To put this change in perspective, in 1996 California confined nearly 10,000 youths in 11 correctional facilities. Today, the state’s youth corrections system is comprised of three aging institutions with a combined population of about 700. By any measure, California’s unprecedented reduction in youth incarceration places the state at the forefront of 21st-century juvenile justice reform.
While there is reason to celebrate these changes, the slow but ongoing movement of California toward local alternatives to state incarceration of youth offers important lessons and cautionary notes to reformers in other states. Understanding juvenile justice reform in California requires an analysis of its origins.
Most of the decline in commitments to state youth correctional institutions is not the result of lawsuits or new legislation, but is attributable to reductions in serious youth crime. In 1995, 85,100 California youth were arrested for felonies while only 27,700 were arrested in 2014 — a 67 percent decline. While the reasons for the crime decline are the subject of scholarly debate, it appears that approximately two-thirds of the drop is due to a better-behaved generation.
Perhaps one of the greatest lessons to be derived from California’s juvenile justice reform is that crime rates and youth incarceration are not related — a fact typically avoided by scholars and rejected by juvenile justice practitioners.
While the reduction in youth crime is a primary contributor to declining incarceration rates, California’s systemic changes offer important lessons to juvenile justice reformers. Careful analysis reveals that California reduced its youth incarceration rates by at least one-third by promoting local, county-based options.
For much of the 20th century, California had high youth incarceration rates due to a law that allowed county judges to commit youth to state institutions at no cost to the county. This resulted in a “dumping effect” and large jurisdictional disparities when many of the state’s 58 county-based juvenile courts chose to relinquish responsibilities for “problem youth” by shipping them to state-run facilities.
Recent efforts to counter these county commitment disparities began in 1996 when the state passed legislation requiring counties to pay a share of the cost for committing certain low-level offenders to state correctional facilities. The impact was immediate, as the number of new commitments rapidly declined from 3,500 in 1996 to 1,600 in 2001, and fell to just 350 in 2014.
County commitments were further diminished due to a cascade of damning investigations and media revelations that exposed horrible conditions within the state youth facilities. Accounts of ubiquitous gang violence and “gladiator” contests staged by staff generated headlines and attracted public attention to the realities of California’s youth facilities.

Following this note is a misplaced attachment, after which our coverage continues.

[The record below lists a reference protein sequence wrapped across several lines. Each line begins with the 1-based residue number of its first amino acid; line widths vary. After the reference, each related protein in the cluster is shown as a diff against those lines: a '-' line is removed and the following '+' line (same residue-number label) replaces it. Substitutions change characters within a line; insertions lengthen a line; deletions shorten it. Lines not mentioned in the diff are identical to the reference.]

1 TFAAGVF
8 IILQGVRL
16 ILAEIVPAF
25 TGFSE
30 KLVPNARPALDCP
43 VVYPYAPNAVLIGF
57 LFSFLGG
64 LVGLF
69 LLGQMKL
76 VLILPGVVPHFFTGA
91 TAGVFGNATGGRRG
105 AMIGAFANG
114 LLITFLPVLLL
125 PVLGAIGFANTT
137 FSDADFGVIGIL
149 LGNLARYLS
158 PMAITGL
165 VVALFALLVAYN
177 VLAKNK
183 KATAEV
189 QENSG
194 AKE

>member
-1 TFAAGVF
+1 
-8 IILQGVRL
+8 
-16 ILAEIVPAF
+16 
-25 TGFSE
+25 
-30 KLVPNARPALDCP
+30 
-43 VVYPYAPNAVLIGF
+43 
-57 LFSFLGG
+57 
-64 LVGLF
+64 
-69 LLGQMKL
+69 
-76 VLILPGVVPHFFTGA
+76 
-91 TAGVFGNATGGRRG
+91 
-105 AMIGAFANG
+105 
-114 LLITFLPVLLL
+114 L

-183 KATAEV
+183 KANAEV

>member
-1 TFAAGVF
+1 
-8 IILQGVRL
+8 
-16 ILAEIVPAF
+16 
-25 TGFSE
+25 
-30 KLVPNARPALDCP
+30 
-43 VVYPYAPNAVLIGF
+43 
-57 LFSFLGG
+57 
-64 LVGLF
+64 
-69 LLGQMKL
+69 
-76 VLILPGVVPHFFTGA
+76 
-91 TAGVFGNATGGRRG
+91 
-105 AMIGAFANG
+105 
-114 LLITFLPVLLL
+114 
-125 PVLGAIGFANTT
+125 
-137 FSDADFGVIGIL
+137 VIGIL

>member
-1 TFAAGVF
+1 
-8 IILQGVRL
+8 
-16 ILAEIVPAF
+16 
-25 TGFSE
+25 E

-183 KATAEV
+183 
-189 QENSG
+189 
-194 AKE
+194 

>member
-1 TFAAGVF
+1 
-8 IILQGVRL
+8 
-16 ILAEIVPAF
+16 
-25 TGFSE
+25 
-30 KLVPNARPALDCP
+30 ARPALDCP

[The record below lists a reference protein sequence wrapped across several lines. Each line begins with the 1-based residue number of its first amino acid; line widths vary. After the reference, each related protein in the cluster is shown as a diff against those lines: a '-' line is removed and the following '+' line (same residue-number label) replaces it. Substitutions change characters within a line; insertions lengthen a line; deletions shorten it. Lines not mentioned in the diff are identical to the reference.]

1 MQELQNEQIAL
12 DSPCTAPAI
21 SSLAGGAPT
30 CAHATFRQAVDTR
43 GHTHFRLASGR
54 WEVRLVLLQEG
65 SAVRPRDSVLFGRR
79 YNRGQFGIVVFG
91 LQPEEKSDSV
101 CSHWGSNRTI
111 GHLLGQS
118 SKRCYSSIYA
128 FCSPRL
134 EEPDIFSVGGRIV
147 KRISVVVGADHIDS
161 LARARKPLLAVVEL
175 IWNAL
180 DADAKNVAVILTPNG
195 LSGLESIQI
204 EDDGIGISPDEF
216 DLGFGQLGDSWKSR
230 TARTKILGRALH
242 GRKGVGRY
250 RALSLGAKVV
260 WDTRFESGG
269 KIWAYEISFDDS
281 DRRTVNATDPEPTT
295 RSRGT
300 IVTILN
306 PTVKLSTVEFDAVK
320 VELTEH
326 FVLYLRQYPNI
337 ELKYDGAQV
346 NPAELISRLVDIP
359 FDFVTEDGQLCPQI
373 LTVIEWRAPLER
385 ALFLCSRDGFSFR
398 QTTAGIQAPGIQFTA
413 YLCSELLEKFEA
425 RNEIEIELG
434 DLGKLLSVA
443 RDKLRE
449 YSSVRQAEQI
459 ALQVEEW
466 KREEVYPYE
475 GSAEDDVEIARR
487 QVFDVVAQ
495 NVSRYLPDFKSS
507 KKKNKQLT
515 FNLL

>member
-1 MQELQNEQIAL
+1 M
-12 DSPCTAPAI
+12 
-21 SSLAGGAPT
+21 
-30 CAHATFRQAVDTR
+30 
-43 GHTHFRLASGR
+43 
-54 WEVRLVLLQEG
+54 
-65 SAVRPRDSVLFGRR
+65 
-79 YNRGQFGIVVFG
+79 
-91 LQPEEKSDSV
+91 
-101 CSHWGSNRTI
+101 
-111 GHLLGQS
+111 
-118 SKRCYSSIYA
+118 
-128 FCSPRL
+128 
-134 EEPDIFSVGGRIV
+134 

The biggest blow came when the Prison Law Office filed suit over inhumane conditions in California’s youth correctional facilities and forced the state to enter into a consent decree. Under the consent decree, the state acknowledged the horrendous conditions within its facilities and agreed to a series of remedial actions.
Initially, institutional violence remained, and efforts to draft new policies and retrain staff proved fruitless. Growing frustration with bureaucratic lethargy led state policymakers and juvenile justice advocates to draft model legislation to accelerate the process. Senate Bill 81, passed in August 2007, included provisions that restricted a county’s ability to commit low-level offenders to the state while providing funds to augment county services. This legislation facilitated another precipitous drop in the institutional population and prompted the closure of all but three of the original 11 correctional facilities.
Once the largest and most violent youth correctional system in the country, California’s decline in youth incarceration is unparalleled, providing valuable lessons for other states. While violence persists within the remaining institutions, fewer youth are exposed to such conditions and the capacity of county juvenile justice systems has been greatly enhanced.
The challenge confronting California juvenile justice is whether the system will continue to move forward with systemic reform or recede into old practices, forgetting the lessons of the past. This issue will be explored in a future column.
Daniel Macallair is the executive director of the Center on Juvenile and Criminal Justice, and author of a new book, “After the Doors Were Locked: A History of Youth Corrections in California and the Origins of 21st Century Reform.”
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